On the surface, the expansion of Health Savings Accounts seems like a good idea. People using their own savings are far more likely to seek lower cost options. Their popularity and growth in the business community has been advancing rapidly in the face of rising healthcare costs. Increasingly businesses would love to get out of providing healthcare but provide it for competitive reasons and/or under provisions of the ACA. Only big well established businesses favor providing it as it gives them a taxpayer subsidized edge over their smaller newer competitors. While HSAs do apply downward market pressure on costs , it will take years if not decades for them to  achieve the critical mass to really have a major impact on costs. Further, why do you need another separate savings plan to go with 401ks, IRAs, SEP IRAs, Health Flexible spending accounts, etc. It simply makes more sense, cheaper and more manageable to combine all this menagerie into one plan as we have in the PBA. This achieves immediate critical mass, while it allows for the associated credit card. This would means the vast majority of healthcare transactions to be done on a cash basis. If you don’t think this would save money, ask providers what they charge for a CAT Scan or any other procedure and then ask the price if you pay cash. Does anyone really doubt there would be a significant difference? The Republican Plan takes baby steps towards saving some money whereas Dave’s plan goes full-bore to where the real savings reside. Further, the credit card opens the door to quality Care. No more “sorry we don’t take Medicaid.” You choose which providers gives the best care at the right price. Actual lower costs with greater patient satisfaction.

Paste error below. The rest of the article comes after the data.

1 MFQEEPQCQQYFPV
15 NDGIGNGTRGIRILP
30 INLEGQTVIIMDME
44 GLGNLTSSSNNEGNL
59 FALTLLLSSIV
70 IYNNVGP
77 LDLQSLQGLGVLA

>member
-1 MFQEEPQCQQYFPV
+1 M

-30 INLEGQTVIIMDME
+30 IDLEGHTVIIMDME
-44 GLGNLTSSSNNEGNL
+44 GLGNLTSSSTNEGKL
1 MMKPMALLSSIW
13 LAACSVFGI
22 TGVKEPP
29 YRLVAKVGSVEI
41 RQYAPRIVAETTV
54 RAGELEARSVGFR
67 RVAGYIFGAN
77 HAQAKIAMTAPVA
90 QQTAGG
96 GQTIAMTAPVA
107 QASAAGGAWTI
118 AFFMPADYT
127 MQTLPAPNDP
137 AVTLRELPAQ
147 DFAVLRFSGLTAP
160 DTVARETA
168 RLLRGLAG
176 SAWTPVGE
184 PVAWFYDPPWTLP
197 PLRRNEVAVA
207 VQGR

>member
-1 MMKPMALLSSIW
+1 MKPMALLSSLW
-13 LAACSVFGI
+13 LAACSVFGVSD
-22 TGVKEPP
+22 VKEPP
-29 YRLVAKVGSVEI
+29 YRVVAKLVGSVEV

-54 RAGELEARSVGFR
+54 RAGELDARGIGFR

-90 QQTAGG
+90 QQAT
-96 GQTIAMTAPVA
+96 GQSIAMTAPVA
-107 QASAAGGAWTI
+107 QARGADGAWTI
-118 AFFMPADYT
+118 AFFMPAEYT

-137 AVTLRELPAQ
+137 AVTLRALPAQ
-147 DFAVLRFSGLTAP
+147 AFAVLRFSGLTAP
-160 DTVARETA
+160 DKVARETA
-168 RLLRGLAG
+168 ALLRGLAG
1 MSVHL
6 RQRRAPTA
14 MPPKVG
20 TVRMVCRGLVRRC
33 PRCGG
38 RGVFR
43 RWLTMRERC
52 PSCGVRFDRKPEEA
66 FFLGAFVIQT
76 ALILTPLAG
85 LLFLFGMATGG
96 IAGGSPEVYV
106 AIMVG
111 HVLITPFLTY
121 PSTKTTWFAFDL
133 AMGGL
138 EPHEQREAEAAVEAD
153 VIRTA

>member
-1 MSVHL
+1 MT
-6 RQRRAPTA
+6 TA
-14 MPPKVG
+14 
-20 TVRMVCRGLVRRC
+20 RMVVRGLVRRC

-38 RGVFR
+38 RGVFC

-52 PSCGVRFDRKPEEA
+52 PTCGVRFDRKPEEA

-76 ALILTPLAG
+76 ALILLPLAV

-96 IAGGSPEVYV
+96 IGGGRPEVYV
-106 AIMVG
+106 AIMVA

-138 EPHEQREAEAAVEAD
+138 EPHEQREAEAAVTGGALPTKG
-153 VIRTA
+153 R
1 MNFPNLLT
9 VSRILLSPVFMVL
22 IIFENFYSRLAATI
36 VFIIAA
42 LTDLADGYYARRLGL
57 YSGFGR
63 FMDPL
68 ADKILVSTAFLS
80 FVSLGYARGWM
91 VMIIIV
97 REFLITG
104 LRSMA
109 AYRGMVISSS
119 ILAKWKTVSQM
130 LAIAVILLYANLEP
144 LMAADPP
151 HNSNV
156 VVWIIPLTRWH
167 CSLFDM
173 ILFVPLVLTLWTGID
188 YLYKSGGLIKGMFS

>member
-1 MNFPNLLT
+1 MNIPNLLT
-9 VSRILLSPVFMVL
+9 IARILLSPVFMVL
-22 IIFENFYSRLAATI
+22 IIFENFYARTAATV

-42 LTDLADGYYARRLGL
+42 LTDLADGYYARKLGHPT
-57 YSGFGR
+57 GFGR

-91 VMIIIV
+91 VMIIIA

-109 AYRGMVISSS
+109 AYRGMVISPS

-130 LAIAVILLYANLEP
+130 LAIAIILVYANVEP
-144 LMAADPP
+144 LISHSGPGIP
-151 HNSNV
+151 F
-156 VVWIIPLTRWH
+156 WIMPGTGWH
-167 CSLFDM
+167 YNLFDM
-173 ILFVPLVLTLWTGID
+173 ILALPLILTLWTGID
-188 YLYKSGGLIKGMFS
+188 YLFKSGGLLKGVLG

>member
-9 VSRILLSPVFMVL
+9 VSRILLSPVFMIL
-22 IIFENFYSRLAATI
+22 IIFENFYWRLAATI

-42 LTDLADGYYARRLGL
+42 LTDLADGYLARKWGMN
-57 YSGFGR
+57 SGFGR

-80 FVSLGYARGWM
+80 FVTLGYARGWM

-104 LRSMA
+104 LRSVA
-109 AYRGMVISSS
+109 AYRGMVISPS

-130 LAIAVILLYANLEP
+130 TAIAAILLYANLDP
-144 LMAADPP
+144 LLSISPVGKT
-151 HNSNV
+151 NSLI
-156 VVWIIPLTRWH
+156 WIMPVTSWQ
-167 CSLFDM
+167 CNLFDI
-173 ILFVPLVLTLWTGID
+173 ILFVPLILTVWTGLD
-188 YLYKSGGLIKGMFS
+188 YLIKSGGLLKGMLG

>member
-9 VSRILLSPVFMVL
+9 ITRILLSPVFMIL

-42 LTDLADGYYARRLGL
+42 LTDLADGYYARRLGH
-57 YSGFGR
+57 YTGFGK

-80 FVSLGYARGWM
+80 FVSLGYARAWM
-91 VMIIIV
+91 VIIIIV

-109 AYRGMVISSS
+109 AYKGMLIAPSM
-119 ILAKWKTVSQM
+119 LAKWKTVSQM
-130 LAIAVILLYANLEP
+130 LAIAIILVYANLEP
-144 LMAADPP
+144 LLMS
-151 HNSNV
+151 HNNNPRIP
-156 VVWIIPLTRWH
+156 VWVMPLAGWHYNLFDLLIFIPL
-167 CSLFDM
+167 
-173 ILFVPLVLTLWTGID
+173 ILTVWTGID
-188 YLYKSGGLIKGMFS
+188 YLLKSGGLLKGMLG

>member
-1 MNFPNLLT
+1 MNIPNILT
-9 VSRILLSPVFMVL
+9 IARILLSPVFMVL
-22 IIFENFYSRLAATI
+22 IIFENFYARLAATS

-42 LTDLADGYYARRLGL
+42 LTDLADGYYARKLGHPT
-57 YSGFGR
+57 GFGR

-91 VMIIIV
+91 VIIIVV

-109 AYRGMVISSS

While the Republican change the subsidies, Medicaid and taxes in the ACA., Dave’s Plan leaves them in place while routing everything through the PBAs. Rather than start over, we use the Data gained under the ACA to arrive at what is credited to the PBAs. This is the age of “Big Data.”and we need to use it. As both parties agree on the principle of subsidy (Republicans call it tax credits), ultimately we can use the data to move to a simpler  sliding scale of subsidy based on income and age. In any case, if we don’t actually get control of healthcare costs, whatever we do with taxes and subsidies won’t matter. The system will simply implode. Already entitlements are on a certain path to consume most the budget. How do plan to pay for anything if the price keeps going up. First get control of the costs.

Of course, there s another reason to leave these parts of the ACA in place. The more you retain of the ACA the better the chances of Democratic support. Major legislation works best with a large dose of bi-partisan support. Think of the 1964 Civil Right s Act. The ACA with zero Republican support it has been an orphan to half the country. By keeping the financing, taking care of pre-existing conditions, no lifetime limits and the kids  staying on the family policy to 26, we keep the most popular elements of the ACA. Both the ACA and Dave’s Plan have a mandate while the Republican Bill doesn’t. We and the Democrats recognize we’ve had mandatory healthcare ever since it was ruled providers have to give care whether patients can pay or not. Both of us realize  someone else no matter how inefficient and costly has to pay. Republicans by dumping the mandate fail to recognize this and thereby endorse high cost “emergency room medicine”. While it appears the Republican Plan narrows the number of people covered (without  the CBO scoring yet,we don’t have any real numbers and costs), Dave’s plan is the Democratic dream, universal coverage. Remember the ACA presently still leaves millions uncovered. Under Dave’s Plan everyone is covered. The only way you can possibly have Universal Coverage without price controls and rationing (look at the 70’s to see how that turns out) is by letting the market work its magic. Democrats get Universal coverage on a Republican free market basis. A compromise both should be able to live with. More importantly,the people get healthcare and savings that are theirs that go with them wherever they choose to go. Providers conform to patients needs, not the other way around. Enhancing the prospects of every individual should be the goal of any Representative government.We knew this when we passed the Constitution & the Bill of Rights and made literacy available to all. PBAs enhance every individual and does it much better than the ACA and this new Republican Plan.